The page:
Romantic and sexual relationships between supervisors, researchers and post-doctoral fellows, and academic or other staff are not expressly prohibited by Institute harassment policy. However, even when both parties have consented to such relationships, these relationships can still raise serious concerns about the validity of the consent, conflicts of interest, and unfair treatment of others. This concern is not limited to consensual relationships between supervisor and researcher or post-doctoral fellow, but equally applies to consensual relationships between senior and junior academic or other staff or any other relationship where one party has or may have supervisory authority over the other. When an academic staff member has any professional responsibility for the researcher’s or post-doctoral fellow’s academic performance and/or professional future, mutually consenting relations might constitute a violation of professional ethics and responsibility. A similar violation may occur in a hierarchical employment relationship.  Thus, in all such cases of consensual romantic or sexual relationships, disclosure of the relationship to any member of the Panel listed in the annex is encouraged, so that arrangements can be made by the President or Head of Department for objective evaluation and decision-making regarding the more junior party. The Panel member will keep the disclosure confidential as far as possible, rearranging if necessary supervision responsibilities.

 

Romantic or sexual relationships with researchers and post-doctoral fellows which occur outside of the instructional or supervisory context may also lead to similar difficulties. Because of the Institute’s relatively small size and the regular changes in personnel, academic and administrative staff engaged in such relationships should be sensitive to the constant possibility that they may at some later time be placed in a position of evaluation and/or responsibility. Disclosure as a policy is encouraged in order to avoid such conflicts of interests with no intention to violate individual privacy.

The Harassment Committee (the Panel) is a body consisting of members of the Institute drawn from the Institute’s various components. Some of them sit on the Panel due to their intrinsic role in the welfare area or their responsibility in teaching and supervision. It is an advisory body reporting to the President and has a problem-solving role. All disciplinary action itself is outside the scope of this body and is the responsibility of the Disciplinary Committee.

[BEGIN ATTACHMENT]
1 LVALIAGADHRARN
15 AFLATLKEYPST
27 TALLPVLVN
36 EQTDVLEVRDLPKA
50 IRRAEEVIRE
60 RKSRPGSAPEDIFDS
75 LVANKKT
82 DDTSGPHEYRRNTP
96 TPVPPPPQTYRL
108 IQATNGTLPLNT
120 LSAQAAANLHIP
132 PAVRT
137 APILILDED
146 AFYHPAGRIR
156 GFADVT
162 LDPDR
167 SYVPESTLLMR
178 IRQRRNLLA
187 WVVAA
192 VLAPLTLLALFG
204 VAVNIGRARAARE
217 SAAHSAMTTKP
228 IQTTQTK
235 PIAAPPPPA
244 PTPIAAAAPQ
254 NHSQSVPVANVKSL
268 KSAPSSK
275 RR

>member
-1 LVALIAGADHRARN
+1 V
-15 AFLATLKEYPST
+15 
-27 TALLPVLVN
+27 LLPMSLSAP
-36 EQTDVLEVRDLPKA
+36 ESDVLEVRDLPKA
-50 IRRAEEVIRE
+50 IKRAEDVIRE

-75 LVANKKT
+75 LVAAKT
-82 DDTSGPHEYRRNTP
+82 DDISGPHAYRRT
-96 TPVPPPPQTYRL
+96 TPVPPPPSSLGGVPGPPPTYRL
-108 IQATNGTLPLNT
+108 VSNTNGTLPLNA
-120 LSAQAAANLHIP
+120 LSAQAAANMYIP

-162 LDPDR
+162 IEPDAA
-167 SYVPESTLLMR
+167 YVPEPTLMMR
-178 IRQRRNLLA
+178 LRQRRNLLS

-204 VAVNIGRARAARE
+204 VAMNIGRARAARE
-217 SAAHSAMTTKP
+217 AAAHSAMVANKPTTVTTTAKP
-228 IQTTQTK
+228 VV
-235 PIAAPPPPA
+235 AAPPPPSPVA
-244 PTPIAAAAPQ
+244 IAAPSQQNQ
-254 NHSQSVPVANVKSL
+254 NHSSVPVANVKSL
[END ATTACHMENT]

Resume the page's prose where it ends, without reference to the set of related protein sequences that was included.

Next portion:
Members of the Panel are appointed by the President from among academic and other staff, as well as from the researcher representatives and post-doctoral fellows’ representatives.

Contact Point: members of the Harassment Committee/Panel (see above).

Complaints are dealt with following the published procedure available under the EUI Policy on Harassment Prevention and Education.

You can contact any member of the Committee at any time and will be assured of a confidential space within which to discuss your concerns. It should be stressed that not even other members of the Committee are told about complaints except to note their existence.

 

You can contact any member of the Committee, Veerle Deckmyn (Director of Academic Service) or Fatma Sayed (Secretariat, Academic Service).

The Committee actively and warmly welcomes suggestions for further initiatives and improvements. All suggestions regarding the Harassment Policy and procedures should be emailed to Veerle.Deckmyn@eui.eu.

Researchers and fellows can write to: SafeComplaintLine@eui.eu. This email account is only accessed by the Director of Academic service, Veerle Deckmyn.

Academic and administrative staff members can write to: StaffSafeComplaintLine@EUI.eu . This email account is only accessed by Dieter Schlenker, member of the Harassment Committee.

Issues which would involve complaints against Veerle Deckmyn or Dieter Schlenker should be sent to the President of the EUI: President @eui.eu.

 

Page last updated on 25 January 2017